“What do you mean, first?” Anne whispered.
But she didn’t know why she asked. She knew. She’d known all along, and when he puled out a knife, they both knew exactly what he planned to do with it.
Anne didn’t scream. She didn’t even think. She couldn’t have said what she did, except that ten seconds later, George was lying on the cobbles, curled up like a fetus, unable to make a sound. Anne stood over him for one final moment, gasping for breath, and then she kicked him, hard, right where she’d kneed him before, and then, her hands still bound, she ran.
This time, however, she knew exactly where she was going.
At ten that evening, after another fruitless day of searching, Daniel headed home. He watched the pavement as he walked, counting his steps as he somehow puled each foot in front of the other.
He’d hired private investigators. He’d combed the streets himself, stopping at every receiving house with Anne’s description and both of her names. He’d found two men who said they remembered someone of that description dropping off letters, but they didn’t recall where she sent them to. And then finaly there was one who said that she matched a description of someone else altogether, someone named Mary Philpott. Lovely lady, the proprietor of the receiving house said. She never posted letters, but she came by once per week like clockwork to see if she’d received any, except for that one time . . . was it two weeks ago? He’d been surprised not to see her, especialy since she hadn’t received a letter the week before, and she almost never went more than two weeks without one.
Two weeks. That would correspond with the day Anne had come running into Hoby’s looking as if she’d seen a ghost. Had she been on her way to pick up her mail when she’d run into the mysterious person she had not wished to see? He had driven her to a receiving house to post the letter she’d held in her reticule, but it had not been the same one “Mary Philpott” used to receive her letters.
At any rate, the man at the receiving house had continued, she’d come back a few weeks later. Tuesday, it was. Always Tuesday.
Daniel frowned. She had disappeared on a Wednesday.
Daniel had left his name at all three receiving houses, along with a promise of a reward should they notify him of her appearance. But beyond that, he didn’t know Daniel had left his name at all three receiving houses, along with a promise of a reward should they notify him of her appearance. But beyond that, he didn’t know what to do. How was he supposed to find one woman in all of London?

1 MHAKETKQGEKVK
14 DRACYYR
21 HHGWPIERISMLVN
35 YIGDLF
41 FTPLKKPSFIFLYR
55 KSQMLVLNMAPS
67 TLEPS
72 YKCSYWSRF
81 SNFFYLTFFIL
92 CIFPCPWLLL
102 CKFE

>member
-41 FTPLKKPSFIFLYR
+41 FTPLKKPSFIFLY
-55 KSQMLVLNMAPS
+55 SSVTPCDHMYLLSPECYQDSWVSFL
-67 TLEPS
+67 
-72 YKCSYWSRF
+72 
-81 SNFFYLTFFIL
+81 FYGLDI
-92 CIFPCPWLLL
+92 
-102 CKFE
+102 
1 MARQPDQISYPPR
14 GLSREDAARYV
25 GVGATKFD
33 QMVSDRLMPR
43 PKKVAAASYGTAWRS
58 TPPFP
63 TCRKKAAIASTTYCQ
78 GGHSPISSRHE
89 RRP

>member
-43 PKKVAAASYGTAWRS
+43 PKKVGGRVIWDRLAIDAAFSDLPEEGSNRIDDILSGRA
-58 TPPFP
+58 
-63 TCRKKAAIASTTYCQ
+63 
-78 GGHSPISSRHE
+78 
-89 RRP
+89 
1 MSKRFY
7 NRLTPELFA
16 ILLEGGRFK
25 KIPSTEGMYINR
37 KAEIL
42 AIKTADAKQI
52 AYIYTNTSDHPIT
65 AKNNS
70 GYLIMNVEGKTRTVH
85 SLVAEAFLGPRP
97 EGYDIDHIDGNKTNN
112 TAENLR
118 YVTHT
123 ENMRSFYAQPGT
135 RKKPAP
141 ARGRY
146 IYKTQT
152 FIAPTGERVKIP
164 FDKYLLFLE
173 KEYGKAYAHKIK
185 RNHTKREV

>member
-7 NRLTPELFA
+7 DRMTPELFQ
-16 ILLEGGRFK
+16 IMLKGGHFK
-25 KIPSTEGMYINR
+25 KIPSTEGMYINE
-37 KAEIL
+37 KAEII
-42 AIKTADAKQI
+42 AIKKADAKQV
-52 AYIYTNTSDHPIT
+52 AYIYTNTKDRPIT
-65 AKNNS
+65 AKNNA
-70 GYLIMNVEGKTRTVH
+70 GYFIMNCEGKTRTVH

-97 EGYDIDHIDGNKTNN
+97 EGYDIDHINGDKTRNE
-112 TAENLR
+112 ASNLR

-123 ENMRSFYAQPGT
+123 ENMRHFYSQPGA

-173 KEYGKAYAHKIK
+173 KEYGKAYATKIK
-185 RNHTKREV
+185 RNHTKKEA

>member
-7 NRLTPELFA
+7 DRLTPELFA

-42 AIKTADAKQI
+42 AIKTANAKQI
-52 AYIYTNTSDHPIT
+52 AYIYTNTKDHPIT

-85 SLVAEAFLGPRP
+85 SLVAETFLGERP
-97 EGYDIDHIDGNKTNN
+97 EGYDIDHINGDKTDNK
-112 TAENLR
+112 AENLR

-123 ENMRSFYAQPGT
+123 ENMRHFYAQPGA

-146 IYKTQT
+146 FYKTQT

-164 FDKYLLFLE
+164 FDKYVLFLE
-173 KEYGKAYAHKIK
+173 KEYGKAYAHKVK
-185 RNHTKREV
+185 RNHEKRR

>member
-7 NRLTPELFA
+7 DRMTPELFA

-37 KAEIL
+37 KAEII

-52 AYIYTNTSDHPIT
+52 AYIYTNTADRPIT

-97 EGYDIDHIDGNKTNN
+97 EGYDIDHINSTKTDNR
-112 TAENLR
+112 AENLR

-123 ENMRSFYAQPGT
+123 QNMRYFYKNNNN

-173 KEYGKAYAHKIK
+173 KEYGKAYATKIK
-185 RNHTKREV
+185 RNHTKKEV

And so he just walked and walked and walked, constantly searching faces in crowds. It would have been like the proverbial needle in the haystack, except that it was worse. At least the needle was in the haystack. For all he knew, Anne had left town entirely.
But it was dark now, and he needed sleep, and so he dragged himself back to Mayfair, praying that his mother and sister would not be at home when he arrived.
They had not asked what he was doing each day from dawn to late evening, and he had not told them, but they knew. And it was easier if he did not have to see the pity on their faces.
Finaly, he reached his street. It was quiet, blessedly so, and the only sound was his own groan as he lifted his foot to the first stone step at the entrance to Winstead House. The only sound, that was, until someone whispered his name.
He froze. “Anne?”
A figure stepped out of the shadows, trembling in the night. “Daniel,” she said again, and if she said anything more, he did not hear it. He was down the stairs in an instant, and she was in his arms, and for the first time in nearly a week, the world felt steady on its axis.
“Anne,” he said, touching her back, her arms, her hair. “Anne, Anne, Anne.” It seemed the only thing he could say, just her name. He kissed her face, the top of her head. “Where have you—”
He stopped, suddenly realizing that her hands had been bound. Carefuly, very carefuly so as not to terrify her with the extent of his fury, he began to work at the knots at her wrists.
“Who did this to you?” he asked.
She just swalowed, nervously wetting her lips as she held out her hands.
“Anne . . .”
“It was someone I used to know,” she finaly told him. “He— I— I will tell you later. Just not now. I can’t— I need—”
“It’s all right,” he said soothingly. He squeezed one of her hands, then went back to work on the knots. They had been tied furiously tight, and she had probably made it worse with her struggles. “It’ll just be a moment,” he said.
“I didn’t know where else to go,” she said tremulously.
“You did the right thing,” he assured her, yanking the cloth from her wrists and tossing it aside. She had started to shake, and even her breath began to tremble.
“I can’t stop them,” she said, staring down at her quivering hands as if she did not recognize them.
“You will be fine,” he said, covering her hands with his. He held them tight, trying to keep her steady. “It is only your nerves. The same thing has happened to me.” She looked up at him, her eyes huge and questioning.
“When Ramsgate’s men were chasing me in Europe,” he explained. “When it was through, and I knew I was safe. Something inside of me let go, and I shook.”
“It will stop, then?”
He gave her a reassuring smile. “I promise.”
She nodded, in that moment looking so terribly fragile that it was all he could do not to wrap his arms around her and try to protect her from the entire world.